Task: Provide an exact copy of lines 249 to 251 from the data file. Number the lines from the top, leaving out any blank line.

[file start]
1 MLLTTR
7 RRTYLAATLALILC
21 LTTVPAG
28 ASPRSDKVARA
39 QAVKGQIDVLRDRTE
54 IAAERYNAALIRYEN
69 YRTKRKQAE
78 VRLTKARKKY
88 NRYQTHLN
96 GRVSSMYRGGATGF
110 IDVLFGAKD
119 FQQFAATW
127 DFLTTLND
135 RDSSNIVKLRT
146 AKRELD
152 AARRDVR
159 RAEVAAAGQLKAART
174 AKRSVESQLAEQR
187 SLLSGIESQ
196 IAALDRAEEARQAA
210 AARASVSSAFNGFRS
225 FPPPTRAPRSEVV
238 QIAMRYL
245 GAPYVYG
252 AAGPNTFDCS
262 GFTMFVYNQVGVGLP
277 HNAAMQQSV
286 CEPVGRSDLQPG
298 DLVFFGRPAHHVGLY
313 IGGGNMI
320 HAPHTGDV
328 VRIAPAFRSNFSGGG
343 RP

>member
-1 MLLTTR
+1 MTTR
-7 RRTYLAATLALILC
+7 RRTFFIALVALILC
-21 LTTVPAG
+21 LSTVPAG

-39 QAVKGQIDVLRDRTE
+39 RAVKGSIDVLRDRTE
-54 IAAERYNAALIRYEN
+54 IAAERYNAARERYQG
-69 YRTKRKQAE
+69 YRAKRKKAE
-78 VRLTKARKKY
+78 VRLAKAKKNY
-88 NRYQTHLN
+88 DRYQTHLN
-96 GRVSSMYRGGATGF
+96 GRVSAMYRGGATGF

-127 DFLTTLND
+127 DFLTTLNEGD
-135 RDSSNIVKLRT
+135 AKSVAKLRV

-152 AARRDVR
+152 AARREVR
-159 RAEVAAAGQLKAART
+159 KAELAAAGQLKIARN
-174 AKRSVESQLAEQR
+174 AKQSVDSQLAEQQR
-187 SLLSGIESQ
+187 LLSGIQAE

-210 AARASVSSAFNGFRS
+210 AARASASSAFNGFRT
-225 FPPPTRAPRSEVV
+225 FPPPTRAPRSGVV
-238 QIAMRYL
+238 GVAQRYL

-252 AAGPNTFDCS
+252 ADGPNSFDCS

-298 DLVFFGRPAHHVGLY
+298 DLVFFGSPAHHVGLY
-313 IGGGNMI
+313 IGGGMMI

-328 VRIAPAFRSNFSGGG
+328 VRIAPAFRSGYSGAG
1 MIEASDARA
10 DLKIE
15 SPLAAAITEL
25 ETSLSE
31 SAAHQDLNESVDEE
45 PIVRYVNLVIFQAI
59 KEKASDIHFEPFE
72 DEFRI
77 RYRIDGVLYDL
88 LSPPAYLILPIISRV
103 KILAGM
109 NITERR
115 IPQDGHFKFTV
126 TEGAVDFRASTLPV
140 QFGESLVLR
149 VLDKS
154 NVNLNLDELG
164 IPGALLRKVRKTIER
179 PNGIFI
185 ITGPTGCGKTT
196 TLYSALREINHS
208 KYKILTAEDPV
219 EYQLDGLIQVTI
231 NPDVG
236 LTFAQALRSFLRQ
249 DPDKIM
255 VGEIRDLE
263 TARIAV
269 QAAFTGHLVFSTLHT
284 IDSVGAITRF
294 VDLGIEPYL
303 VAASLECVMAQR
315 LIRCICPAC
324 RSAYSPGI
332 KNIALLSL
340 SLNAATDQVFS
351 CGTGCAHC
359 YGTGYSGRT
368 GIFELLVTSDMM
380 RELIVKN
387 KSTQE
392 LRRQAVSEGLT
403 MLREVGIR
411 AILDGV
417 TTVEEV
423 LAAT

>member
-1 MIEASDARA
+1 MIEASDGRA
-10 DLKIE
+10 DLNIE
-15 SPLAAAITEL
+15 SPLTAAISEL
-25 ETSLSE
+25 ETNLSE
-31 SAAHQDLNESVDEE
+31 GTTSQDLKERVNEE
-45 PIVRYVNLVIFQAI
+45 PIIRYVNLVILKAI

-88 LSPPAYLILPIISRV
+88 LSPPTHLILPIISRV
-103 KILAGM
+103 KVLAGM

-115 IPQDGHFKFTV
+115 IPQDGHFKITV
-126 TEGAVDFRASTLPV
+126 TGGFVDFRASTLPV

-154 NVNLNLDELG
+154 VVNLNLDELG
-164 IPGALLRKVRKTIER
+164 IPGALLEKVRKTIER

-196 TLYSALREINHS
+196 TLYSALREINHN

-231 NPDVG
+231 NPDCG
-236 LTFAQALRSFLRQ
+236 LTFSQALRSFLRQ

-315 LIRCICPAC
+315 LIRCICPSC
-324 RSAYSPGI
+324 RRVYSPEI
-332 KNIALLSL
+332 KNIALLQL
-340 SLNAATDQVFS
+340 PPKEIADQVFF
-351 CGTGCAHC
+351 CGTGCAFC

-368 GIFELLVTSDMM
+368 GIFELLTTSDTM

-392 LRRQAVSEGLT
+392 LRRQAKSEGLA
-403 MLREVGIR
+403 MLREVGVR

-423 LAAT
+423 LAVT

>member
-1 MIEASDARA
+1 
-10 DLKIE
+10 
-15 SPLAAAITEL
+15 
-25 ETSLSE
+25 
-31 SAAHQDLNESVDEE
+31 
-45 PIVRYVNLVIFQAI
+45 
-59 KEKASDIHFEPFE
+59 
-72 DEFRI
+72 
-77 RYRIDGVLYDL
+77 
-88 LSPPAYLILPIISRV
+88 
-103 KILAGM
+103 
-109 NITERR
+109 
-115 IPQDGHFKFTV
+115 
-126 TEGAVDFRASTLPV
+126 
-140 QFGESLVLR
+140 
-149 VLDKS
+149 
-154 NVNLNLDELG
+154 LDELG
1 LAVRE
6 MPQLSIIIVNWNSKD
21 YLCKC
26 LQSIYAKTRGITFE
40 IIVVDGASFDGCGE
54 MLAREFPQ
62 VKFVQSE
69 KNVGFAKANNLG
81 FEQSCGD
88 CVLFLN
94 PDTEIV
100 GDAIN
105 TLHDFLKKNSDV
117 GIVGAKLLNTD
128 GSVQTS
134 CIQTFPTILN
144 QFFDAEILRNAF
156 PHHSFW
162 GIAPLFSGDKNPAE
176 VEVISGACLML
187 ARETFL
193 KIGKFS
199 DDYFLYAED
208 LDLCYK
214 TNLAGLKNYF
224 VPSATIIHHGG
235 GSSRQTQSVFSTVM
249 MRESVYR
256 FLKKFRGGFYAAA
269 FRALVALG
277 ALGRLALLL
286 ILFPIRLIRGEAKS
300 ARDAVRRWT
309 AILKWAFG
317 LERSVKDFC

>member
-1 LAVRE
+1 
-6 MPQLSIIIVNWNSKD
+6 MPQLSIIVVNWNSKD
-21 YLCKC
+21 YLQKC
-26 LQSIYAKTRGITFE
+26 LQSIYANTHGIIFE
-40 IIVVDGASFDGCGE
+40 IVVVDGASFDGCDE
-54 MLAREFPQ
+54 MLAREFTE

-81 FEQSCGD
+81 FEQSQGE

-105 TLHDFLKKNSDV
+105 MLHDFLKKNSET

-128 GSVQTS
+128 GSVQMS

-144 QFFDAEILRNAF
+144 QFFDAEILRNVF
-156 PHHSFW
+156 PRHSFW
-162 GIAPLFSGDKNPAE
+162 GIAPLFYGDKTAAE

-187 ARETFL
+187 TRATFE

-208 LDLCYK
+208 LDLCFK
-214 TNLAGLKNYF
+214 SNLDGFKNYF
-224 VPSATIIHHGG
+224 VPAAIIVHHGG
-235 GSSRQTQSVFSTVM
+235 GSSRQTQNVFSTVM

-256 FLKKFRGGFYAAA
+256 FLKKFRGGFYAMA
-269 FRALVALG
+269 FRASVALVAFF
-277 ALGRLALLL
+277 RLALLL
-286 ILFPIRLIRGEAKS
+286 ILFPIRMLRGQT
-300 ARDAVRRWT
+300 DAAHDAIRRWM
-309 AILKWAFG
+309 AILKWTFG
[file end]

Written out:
-21 YLCKC
+21 YLQKC
-26 LQSIYAKTRGITFE